Just a few short months ago, it all looked so promising. In a very high-profile move, a powerful group of MPs had called for radical workplace reform following a review of working practices and how they impact on fathers.
At the time I said that I felt like a “great weight had been lifted off me”. This was very personal. It was, after all, an inability to balance work and family life that led to me giving up on my career seven years ago to become the main carer for my kids.
Fathers trying to have it all
It was the Women and Equalities Select Committee (WESC) that had given me hope for future generations of fathers and their families. In a very high-profile move, the WESC published a report into fathers in the workplace. These are my words, not the WESC’s, but it had recognised that dads were frequently trying to have it all and facing similar issues to women.
The committee had called for increased paternity pay, paternity and maternity pay to be extended to the self-employed and those running their own businesses. Wherever possible, jobs were to be advertised as flexible from day one.
Although somewhat confused, there was also a plan to reform shared parental leave by giving new fathers a ring-fenced entitlement to their own leave. I won’t go into detail as I’m yet to meet anyone who can definitively understand or explain what the WESC was proposing on this point.
Nonetheless, the fact it was proposing change showed it had got the message the policy needs reform to make it work properly. Three years after its introduction, few men are exercising their right to this leave, so it needs to change.
This was high-profile stuff. It was all over the news and I even found myself appearing on the BBC’s Newsnight programme to discuss it.
While the focus was on fathers, the WESC had done its homework and worked out these proposals would have a positive impact on women’s earnings and also stated it would help employers recruit and retain staff.
I was daft
While I was very excited by all this, I did also comment at the time that it was “daft” of me to feel so positive. After all, these were only recommendations and may go nowhere.
Last week, on the run-up to Father’s Day, the Government came back with a formal response to the WESC’s proposals. This time, however, they barely got any media attention at all.
I was indeed a bit daft to go hoping for the best. Every single proposal has either been rejected or kicked into the long grass.
Not simply about fathers or men
Again, I have to stress this is not simply about fathers or men’s rights. An improved shared parental leave system would help employers retain female talent.
Extending maternity and paternity allowances to the self-employed and business owners would simply be a recognition of the fact that these individuals are being taxed more heavily than in the past. If you pay more, you should receive more, so it would make the system fairer.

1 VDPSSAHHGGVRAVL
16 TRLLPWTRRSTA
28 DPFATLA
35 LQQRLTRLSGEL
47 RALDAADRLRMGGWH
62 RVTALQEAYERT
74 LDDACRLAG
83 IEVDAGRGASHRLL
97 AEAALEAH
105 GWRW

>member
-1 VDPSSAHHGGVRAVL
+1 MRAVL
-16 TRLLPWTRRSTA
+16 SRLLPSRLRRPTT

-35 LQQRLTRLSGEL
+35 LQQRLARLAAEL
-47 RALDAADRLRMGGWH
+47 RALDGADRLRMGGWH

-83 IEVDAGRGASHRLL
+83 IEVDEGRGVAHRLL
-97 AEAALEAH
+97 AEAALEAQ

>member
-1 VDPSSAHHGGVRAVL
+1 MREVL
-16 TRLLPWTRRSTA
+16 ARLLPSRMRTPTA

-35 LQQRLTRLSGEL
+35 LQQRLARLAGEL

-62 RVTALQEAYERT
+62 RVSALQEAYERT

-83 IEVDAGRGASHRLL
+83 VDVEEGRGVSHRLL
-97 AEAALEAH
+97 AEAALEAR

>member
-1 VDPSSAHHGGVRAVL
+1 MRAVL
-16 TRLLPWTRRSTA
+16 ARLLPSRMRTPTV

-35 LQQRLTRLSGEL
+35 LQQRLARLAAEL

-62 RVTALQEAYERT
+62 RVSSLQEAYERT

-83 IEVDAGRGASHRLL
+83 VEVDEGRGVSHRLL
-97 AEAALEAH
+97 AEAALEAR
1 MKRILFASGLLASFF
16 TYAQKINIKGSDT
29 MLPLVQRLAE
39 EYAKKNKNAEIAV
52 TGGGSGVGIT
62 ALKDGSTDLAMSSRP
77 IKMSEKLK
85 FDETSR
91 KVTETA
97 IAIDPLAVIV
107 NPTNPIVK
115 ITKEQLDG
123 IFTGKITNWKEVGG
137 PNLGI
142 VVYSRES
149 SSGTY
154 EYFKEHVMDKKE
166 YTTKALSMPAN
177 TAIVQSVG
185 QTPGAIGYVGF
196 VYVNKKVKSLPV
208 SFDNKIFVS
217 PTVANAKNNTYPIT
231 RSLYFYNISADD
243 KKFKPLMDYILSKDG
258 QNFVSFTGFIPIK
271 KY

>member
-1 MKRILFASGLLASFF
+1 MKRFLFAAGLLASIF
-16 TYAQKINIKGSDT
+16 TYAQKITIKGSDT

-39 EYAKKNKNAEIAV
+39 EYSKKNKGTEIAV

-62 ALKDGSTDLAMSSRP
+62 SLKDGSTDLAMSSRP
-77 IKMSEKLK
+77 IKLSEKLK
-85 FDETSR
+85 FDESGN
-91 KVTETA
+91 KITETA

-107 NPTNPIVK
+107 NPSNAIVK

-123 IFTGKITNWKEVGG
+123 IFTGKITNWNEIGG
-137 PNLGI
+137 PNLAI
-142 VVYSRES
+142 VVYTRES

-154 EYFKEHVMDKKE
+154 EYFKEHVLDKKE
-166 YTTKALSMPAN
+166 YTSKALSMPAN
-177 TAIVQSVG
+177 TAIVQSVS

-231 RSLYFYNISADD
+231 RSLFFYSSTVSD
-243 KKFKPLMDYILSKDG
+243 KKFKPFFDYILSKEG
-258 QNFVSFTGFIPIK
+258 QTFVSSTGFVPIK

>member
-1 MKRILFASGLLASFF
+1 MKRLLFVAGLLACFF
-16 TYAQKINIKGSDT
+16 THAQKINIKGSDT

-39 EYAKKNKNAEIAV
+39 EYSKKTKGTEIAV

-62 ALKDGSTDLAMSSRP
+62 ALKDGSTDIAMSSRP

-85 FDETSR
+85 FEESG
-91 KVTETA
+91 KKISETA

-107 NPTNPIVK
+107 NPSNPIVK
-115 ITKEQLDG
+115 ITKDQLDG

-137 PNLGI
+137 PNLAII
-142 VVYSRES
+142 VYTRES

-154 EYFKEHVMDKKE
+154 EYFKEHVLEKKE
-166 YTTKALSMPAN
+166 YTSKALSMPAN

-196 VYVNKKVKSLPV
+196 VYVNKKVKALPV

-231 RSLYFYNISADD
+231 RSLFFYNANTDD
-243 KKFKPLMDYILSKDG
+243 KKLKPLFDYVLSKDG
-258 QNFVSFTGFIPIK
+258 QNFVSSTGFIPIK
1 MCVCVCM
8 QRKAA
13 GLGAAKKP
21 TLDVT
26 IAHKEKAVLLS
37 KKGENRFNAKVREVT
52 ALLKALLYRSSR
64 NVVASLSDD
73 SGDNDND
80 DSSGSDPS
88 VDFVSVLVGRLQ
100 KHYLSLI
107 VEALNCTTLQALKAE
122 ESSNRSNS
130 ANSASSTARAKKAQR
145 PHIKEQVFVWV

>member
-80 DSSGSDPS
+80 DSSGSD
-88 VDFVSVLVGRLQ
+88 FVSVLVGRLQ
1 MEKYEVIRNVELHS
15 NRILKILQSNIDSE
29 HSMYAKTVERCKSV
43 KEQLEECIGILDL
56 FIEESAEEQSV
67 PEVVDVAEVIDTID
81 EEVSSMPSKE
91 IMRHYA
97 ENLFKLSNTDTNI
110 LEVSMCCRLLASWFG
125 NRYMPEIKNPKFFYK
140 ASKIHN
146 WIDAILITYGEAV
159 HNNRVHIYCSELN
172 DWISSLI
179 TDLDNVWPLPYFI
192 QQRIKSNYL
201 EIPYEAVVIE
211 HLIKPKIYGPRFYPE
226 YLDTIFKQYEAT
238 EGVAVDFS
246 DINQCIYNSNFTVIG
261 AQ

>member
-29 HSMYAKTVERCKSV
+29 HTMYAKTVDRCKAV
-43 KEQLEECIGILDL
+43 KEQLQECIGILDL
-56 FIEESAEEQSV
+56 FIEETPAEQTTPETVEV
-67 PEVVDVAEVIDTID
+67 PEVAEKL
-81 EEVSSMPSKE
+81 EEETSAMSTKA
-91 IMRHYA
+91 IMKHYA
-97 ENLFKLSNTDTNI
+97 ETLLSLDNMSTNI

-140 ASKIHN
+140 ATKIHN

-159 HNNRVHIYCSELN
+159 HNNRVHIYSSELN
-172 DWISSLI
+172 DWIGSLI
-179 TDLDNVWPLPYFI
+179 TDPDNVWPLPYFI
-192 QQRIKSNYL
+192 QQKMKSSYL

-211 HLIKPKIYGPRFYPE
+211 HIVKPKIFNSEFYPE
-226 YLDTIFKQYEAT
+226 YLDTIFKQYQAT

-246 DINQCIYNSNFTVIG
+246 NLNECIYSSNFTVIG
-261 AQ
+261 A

The issue that really gets me is the one of improved paternity pay. This, as far as I’m concerned, is a real scandal. Men very often receive two weeks leave, paid at statutory levels. That, for the record, is presently £140.98 or 90% of your earnings per week, whichever is less.
Many fathers simply can’t afford this. Men often don’t take the leave at all or take it out of their holiday entitlement. I have met many men who had to do this and it’s an issue that desperately needs addressing.
You have to be realistic about these things. It would have been too much to expect the Government to adopt every single policy proposal immediately.
There’s no escaping the fact some of these proposals would come with a financial cost. Even the WESC conceded the cost for its proposed changes for updating Shared Parental Leave would be ‘considerable.’
Even so, to reject everything was disappointing. My one great hope was that the Government would at least commit itself to introducing fair and proper paternity pay, something that would have an immediate and sizeable impact, especially on families in lower income brackets.
Change in the future?
There is one glimmer of hope. The Government has committed to holding a ‘maternity and paternity rights survey’ this year. It’s possible the data collected from this will lead to change, although it clearly won’t happen any time soon.
The other positive thing to some out of this is a comment buried deep in the Government’s response. It stated it was “committed” to shared parental leave and thanked the WESC for highlighting various “sub-optimal” elements of the policy, including “low levels of awareness, complexity and policy design.” One can but hope the Government will reform the policy instead of pusuing its softly-softly #sharethejoy campaign.
Commenting on the Government’s response, Maria Miller MP, chair of the WESC, said “the gender pay gap will not be tackled” until fathers “get the support they need to support their children too.”
Miller added it was “regrettable” the Government hadn’t acted upon the evidence presented to it. She said there was “some encouragement” ministers recognised the need for “debate about the costs and benefits of modernising workplace support for families and fathers.” She finished by saying the WESC would continue to press for reform.
I guess it’s a case of watching this space to see what happens. Personally, I feel this was a great opportunity that’s been missed.